“If you do the Pittsburgh tournament, you can only do one event, because the entry fee is so high. But if you wait until June and do the D.C. tournament, you can compete in as many events as you want. D.C. has one price for everything.” I explained tournament economics as carefully as I could to a preteen who’s never bought anything more expensive than a birthday present for her brother, then waited for her to make the more cost-effective choice. She didn’t.
“I’ll do Pittsburgh.”
“You will? You understand that I can’t pay for both? If you do Pittsburgh, you can’t do D.C. – unless you pay for it.”
“Then I’ll wash more cars to pay for it,” she answered in a tone that implied I had somehow managed to miss her obvious solution and should be ashamed of myself. I watched my smiling daughter grab her towel and head for the shower, wondering who or what had taken over the body of my youngest child.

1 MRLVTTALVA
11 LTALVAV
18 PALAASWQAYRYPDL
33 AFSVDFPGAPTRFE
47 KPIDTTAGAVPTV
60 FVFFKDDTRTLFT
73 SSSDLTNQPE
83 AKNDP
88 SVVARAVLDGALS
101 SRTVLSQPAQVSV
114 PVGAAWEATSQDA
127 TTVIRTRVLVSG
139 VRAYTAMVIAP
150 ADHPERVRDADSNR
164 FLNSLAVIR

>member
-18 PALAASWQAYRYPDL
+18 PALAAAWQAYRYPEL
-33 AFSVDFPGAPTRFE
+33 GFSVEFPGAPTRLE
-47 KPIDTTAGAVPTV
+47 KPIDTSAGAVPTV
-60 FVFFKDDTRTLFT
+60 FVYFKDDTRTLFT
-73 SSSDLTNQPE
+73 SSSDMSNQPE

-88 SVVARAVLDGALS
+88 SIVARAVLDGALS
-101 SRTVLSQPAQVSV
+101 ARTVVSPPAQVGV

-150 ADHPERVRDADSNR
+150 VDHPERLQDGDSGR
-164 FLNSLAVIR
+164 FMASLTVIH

Only two weeks have passed since I told her she’s now the official family car wash, and I’ll pay her a couple of times a month for this specific job, while the remainder of her clean-up detail would still be just chores. She agreed without complaint but looked worried. After all, it’s work; and she doesn’t like work. She tried to console herself with talk of expanding her comic book collection with her pay.
Now, with her first paid foray with the sponge and hose just days away, the worried look has been replaced by a smile, a fist pump and a desire to wash the car more often than it needs – all because her father’s difficulty getting a day off from work forced her to come to a tournament she wasn’t supposed to attend. Once there, she wound up competing, placing and wanting a shot at a higher medal.
I’ve always said that God has an interesting sense of humor, and this was definitely a punch line that I didn’t see coming. But I’ll take it, happily – along with a very clean car!